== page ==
Hope and Friendship - Laxmi Kant Bhatt

Student loneliness due to lack of friendship may seem like a predictable phenomenon, especially when living away from home. However, it is a serious epidemic that is spread worldwide. The cause of this can come from potentially obvious and surprising sources, which can lead to devastating changes in student behaviour.

One of the reasons students these days are under anxiety and depression is that they are becoming hopeless due to losing confidence in themselves. It is one of the significant issues in student life that people fail to understand.

I once had an incident with a hopeless and friendless child.

There was a child who had been promoted to class 9th with flying colours. He was a well-behaved student with a good academic score. But he suffered a setback after coming to senior school as 9th standard is a class with an increased syllabus and subjects. He had scored bad in some of his main subjects which had led him to lose confidence in him and become hopeless. Due to this he stopped talking to his friends and used to be upset all the time.

Eventually he lost all of his friends and had a behaviour change in him. He also stopped with his hobbies too. One day he was sitting alone in the library and I had a light conversation with him. He talked a little but was not fully open with me.I got to know that he had lost his hope. So I asked him about his hobbies.He told me that he had a keen interest in cricket.

We talked about cricket and I noticed that he had good knowledge about the sport. So I took him to play cricket. We played for an hour and the coach really liked his  game. I suggested his name for the upcoming interhouse competition. He was a little relaxed and excited after the session. I talked to the house master too to give him a chance to showcase his talent. He agreed and decided to keep him. Though their team lost the match but he played very good. Everybody appreciated him for the way he played.After this, he got a little relaxed towards his studies and gained a little confidence in him again.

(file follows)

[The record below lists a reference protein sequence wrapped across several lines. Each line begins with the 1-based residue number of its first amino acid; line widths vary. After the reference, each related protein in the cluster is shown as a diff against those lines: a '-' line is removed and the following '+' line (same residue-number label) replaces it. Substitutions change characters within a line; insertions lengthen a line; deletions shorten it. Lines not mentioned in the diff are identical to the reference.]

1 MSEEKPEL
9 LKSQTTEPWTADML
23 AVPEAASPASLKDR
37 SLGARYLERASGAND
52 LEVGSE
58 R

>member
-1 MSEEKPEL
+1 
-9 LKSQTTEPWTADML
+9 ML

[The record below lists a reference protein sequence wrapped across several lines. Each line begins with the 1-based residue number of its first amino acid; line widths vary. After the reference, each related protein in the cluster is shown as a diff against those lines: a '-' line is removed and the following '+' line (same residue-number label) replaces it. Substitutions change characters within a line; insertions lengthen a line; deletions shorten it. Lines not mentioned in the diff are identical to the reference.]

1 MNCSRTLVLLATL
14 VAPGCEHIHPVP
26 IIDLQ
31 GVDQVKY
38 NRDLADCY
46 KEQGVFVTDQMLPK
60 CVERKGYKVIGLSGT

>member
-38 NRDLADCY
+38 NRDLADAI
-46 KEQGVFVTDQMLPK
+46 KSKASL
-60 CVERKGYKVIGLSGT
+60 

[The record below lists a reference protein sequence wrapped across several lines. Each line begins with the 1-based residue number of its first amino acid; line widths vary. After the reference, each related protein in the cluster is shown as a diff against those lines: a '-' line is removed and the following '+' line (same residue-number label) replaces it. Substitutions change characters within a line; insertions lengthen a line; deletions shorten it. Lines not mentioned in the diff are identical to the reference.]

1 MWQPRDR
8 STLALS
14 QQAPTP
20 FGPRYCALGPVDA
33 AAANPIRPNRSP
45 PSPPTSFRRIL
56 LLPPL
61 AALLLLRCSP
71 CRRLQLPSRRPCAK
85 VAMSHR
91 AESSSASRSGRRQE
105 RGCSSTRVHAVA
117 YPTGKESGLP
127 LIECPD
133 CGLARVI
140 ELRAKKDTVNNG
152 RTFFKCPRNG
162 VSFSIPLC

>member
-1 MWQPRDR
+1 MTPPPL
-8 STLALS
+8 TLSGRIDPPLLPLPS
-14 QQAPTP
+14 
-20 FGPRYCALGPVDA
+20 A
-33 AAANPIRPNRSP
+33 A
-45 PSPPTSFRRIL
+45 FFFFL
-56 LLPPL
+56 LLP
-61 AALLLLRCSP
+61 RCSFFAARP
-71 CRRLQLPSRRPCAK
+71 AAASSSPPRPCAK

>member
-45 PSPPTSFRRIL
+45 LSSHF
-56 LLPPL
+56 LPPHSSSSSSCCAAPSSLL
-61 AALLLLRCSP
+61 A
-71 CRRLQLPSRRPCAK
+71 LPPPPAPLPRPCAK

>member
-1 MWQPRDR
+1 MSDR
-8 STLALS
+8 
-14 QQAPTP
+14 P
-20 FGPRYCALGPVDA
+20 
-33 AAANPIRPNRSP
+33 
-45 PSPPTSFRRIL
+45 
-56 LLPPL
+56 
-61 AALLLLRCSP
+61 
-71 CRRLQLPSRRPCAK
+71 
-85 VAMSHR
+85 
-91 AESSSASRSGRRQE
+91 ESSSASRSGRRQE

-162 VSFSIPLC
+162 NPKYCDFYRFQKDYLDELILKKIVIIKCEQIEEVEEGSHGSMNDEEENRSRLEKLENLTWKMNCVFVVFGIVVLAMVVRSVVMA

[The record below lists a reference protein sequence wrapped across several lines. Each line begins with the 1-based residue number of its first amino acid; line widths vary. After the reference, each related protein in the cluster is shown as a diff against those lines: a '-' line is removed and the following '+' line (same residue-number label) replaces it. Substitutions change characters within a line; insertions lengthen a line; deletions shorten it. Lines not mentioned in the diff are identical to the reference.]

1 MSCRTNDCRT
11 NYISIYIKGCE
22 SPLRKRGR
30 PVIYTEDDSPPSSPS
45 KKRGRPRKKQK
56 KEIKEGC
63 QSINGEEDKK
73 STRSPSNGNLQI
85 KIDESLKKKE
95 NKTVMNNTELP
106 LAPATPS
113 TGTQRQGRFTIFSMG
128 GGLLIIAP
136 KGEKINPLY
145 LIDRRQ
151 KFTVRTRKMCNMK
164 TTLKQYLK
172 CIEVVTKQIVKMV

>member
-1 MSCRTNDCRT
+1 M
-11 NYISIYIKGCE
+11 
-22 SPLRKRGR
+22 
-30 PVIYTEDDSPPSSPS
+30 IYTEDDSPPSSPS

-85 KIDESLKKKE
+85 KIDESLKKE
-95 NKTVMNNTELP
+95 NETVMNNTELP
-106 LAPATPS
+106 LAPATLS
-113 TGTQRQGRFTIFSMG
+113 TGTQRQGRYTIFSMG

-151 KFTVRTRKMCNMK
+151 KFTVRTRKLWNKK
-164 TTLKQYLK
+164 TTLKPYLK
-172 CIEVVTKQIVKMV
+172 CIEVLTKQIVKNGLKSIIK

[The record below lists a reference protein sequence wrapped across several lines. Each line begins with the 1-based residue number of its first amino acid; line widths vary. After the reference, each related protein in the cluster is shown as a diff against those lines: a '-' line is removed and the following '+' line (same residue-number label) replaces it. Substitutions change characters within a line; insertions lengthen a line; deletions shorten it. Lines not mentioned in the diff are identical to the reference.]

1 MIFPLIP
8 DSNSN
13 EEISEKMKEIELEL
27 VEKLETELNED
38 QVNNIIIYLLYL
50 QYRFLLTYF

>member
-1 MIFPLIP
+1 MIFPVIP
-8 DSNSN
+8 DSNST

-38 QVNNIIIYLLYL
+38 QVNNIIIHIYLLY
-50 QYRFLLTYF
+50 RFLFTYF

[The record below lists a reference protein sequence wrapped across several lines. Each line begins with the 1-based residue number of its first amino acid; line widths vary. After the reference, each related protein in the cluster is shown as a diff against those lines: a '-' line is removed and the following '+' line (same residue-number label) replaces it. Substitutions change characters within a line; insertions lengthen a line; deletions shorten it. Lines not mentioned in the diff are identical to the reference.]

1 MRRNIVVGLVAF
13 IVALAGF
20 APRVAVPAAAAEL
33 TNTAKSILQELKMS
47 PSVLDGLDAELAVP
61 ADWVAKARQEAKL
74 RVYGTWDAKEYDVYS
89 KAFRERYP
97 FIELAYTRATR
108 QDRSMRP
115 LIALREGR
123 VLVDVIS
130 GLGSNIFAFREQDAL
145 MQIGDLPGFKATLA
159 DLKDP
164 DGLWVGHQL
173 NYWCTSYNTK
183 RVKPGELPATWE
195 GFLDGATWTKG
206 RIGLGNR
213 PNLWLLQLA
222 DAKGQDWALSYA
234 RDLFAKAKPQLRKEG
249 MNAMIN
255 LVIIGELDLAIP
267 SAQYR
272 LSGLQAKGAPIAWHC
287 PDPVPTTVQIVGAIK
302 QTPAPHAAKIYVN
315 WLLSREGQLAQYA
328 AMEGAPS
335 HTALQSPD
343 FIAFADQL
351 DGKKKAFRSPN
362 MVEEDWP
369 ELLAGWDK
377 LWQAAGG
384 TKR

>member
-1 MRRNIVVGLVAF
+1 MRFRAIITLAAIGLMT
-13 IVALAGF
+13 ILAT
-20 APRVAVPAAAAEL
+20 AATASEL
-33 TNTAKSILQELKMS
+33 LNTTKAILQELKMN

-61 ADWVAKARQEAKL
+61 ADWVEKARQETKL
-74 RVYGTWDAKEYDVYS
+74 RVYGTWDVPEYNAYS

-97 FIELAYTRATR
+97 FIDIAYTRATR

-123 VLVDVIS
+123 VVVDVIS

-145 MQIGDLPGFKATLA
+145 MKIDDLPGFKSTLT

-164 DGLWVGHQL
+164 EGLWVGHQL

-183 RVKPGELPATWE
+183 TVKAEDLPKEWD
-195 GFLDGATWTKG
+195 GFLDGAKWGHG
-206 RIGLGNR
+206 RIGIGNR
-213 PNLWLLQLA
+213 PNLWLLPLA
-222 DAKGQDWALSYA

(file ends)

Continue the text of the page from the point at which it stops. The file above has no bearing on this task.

His behaviour started improving and he reconnected with his classmates as he got praised for his game. I kept on talking to him and encouraging him in his small victories too.

This way, we can help many students and encourage them to perform better and not lose all hope in them. We should support them in all their victories, even the smallest of them. 

Laxmi Kant Bhatt
The Doon Girls' School

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